MOTHERHOOD

Working and ‘Mumming’

It’s always a little awkward whenever someone asks me when my maternity leave ends because, errr…I don’t know. My job disappeared when the company I worked for went into administration the day after I found out I was pregnant. I remember on the one hand thinking ‘shit’ but on the other I was still absolutely buzzing knowing that we were pregnant at long last. 

So, for the next few months I battled the worst morning sickness and promptly forgot all about the job dilemma and the fact that no one will want to hire a thirty something year old pregnant lady. I never planned to be a ‘Stay At Home Mum’ but for now…that’s what I’m doing. My long term plan was to pick up freelance writing jobs when I could, but honestly, my hands are so full with Ava that I just have the energy to focus one day at a time. 

But then…a friend connected me with some work and suddenly I had an actual paying writing gig to do. I thought I could fit it around Ava’s bedtime or naps and that it would be straightforward. 

I was wrong, so very, very wrong. 

We were hit by teething and then a sleep regression and then nap times suddenly became 20-30 minutes long, max. I hated being that person being chased for work, but there you go, I was now that person. My window for writing shrank, we moved house and my baby girl is still unsettled and resisting sleep.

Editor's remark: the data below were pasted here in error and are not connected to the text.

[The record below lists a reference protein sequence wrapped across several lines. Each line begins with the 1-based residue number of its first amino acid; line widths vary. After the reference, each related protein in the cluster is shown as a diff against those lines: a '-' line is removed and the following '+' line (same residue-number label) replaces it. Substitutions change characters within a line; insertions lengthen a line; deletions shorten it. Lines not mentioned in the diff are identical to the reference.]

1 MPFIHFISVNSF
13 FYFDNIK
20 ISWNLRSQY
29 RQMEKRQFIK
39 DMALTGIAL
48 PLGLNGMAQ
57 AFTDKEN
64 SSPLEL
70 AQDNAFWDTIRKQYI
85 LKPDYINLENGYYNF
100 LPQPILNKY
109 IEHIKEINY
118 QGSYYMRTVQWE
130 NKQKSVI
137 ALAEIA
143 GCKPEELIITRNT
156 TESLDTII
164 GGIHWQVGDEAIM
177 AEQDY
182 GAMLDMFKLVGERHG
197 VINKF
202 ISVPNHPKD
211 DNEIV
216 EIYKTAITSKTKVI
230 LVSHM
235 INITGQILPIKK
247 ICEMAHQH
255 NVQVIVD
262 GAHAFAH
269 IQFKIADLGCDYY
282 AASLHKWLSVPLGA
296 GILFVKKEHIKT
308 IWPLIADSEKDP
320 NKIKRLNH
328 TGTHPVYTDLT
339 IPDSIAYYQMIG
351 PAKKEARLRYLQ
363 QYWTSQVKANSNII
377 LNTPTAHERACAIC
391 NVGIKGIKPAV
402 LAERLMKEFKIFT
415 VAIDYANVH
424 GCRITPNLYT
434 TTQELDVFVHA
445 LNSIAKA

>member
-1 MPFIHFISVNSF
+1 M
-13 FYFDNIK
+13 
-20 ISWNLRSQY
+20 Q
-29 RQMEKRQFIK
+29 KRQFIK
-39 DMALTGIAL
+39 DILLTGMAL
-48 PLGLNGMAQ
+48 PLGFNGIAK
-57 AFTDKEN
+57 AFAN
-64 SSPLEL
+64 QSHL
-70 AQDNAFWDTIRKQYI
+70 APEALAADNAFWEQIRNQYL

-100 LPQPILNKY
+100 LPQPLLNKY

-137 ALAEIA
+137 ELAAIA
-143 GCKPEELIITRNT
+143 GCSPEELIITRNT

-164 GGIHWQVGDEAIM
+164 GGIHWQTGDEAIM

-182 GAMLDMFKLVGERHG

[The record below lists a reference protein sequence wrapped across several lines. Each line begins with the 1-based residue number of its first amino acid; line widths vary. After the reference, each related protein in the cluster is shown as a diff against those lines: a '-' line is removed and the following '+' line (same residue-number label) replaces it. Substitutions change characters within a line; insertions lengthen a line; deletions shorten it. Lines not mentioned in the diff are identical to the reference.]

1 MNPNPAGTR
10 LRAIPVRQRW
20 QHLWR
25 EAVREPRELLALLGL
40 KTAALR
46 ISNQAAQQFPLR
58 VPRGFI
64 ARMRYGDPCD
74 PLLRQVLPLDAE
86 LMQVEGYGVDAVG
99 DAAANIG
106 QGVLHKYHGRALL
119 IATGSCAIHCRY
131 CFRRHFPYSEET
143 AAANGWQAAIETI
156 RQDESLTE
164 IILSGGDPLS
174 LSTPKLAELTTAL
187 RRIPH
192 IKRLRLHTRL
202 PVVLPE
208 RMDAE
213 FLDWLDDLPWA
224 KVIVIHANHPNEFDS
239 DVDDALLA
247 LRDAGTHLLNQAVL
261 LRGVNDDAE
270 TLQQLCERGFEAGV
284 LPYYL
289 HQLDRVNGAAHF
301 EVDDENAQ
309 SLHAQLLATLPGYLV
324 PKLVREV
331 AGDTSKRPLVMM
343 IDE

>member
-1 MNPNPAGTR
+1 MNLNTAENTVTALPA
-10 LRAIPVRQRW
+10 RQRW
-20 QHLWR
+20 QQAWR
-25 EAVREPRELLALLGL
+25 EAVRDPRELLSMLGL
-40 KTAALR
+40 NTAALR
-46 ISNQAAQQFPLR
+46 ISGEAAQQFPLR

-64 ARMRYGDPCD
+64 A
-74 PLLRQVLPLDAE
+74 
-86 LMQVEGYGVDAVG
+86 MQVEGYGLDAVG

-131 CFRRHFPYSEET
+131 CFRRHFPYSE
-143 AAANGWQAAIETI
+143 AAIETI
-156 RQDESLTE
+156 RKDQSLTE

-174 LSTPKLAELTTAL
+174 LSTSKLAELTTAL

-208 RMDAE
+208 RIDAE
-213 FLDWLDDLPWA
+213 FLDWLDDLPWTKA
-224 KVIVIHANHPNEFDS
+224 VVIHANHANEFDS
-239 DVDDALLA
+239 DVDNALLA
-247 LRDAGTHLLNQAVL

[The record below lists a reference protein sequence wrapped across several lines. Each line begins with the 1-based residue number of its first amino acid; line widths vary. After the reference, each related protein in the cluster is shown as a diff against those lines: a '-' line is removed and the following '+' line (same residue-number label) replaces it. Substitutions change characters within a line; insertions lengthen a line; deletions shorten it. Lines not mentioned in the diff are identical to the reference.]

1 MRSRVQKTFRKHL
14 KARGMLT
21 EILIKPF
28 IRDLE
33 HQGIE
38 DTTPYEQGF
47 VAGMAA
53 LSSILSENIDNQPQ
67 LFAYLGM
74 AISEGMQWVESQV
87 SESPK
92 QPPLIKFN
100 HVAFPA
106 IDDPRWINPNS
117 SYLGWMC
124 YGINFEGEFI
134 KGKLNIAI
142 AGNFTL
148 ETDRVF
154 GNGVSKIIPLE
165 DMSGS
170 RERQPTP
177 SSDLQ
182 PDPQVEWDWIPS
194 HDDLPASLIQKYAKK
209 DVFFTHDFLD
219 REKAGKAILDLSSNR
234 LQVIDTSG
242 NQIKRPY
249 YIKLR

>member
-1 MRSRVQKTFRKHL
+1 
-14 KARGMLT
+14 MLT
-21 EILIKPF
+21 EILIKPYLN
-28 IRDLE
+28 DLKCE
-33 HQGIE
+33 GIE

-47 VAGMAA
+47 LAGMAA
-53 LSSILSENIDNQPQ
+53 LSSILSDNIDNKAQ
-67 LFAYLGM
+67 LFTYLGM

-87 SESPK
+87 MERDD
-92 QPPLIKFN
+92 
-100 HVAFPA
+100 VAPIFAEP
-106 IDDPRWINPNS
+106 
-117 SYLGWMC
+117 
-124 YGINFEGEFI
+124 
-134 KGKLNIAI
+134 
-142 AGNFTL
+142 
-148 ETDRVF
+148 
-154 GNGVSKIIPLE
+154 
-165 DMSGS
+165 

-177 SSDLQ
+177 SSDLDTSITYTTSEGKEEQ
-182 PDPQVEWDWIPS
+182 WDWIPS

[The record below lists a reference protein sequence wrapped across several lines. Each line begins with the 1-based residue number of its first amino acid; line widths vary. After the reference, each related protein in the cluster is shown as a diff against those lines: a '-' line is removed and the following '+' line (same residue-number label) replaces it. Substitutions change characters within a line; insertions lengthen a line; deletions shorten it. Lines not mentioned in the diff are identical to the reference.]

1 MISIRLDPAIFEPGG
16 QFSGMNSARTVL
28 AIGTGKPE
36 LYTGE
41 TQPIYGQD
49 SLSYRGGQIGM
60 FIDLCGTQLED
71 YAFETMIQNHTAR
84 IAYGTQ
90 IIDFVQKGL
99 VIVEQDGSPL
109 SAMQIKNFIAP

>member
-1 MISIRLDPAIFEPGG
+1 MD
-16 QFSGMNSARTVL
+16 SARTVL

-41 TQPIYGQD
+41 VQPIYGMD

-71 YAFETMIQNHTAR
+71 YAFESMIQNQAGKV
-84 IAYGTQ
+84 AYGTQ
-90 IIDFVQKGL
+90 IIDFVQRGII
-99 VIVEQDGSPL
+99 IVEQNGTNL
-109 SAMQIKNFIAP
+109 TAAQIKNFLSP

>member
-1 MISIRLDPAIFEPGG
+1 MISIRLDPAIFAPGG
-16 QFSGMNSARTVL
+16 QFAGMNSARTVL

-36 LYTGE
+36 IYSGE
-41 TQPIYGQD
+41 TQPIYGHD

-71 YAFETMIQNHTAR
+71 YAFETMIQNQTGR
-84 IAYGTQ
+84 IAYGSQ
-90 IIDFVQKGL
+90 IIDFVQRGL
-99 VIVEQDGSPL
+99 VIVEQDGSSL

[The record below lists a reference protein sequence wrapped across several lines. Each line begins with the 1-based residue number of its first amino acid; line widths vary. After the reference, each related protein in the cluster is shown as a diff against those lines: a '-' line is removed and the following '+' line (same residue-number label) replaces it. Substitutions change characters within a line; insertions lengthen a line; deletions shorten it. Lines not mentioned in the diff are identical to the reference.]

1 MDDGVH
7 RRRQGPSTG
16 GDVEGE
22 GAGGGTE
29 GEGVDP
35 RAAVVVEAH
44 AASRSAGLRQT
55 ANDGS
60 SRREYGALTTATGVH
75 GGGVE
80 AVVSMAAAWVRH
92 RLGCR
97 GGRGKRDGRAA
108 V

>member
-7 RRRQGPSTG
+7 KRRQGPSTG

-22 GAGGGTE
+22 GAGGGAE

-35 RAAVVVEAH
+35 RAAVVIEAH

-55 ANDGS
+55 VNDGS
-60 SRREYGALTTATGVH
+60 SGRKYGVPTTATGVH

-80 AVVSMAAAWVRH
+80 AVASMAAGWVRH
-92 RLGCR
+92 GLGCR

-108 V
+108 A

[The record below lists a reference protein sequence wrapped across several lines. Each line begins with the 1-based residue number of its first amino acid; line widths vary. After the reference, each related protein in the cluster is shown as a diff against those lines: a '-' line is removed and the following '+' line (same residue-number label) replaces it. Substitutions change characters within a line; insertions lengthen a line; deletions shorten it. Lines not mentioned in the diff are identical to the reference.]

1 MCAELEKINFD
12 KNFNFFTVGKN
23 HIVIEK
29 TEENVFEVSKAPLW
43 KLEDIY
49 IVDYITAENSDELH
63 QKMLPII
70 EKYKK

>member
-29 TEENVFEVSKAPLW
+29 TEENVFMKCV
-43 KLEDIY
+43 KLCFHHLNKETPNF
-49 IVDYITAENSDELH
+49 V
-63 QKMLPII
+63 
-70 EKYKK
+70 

By some miracle, she napped for an hour and half and I was able to finish an outstanding piece and email it over. And that is when it hit, that this work from home/working mum gig is hard- really, really hard. Being a mum is hard, full stop, so on the one hand why not just throw an extra spanner into the works and on the other why do I even bother.  

I want to work so I can still feel like ‘me’. I’m a mum, but that’s not my entire identity. There is more to me than nap schedules, and baby weaning and CBeebies. I hesitated before writing this, because I recognise what a privileged position I’m in to be able to stay at home with Ava but with that also comes the pressure that I can’t and shouldn’t feel like I’m having a hard time. You can never switch off. My brain is so fried at the end of the day, especially having battled putting Ava to bed, that I’m not even sure what it is I’m trying to say anymore. 

Whether you do it from home, or commute everyday- working and mumming is so bloody hard. 

There. I think that’s what I’m emphasising. Pass the gin. 

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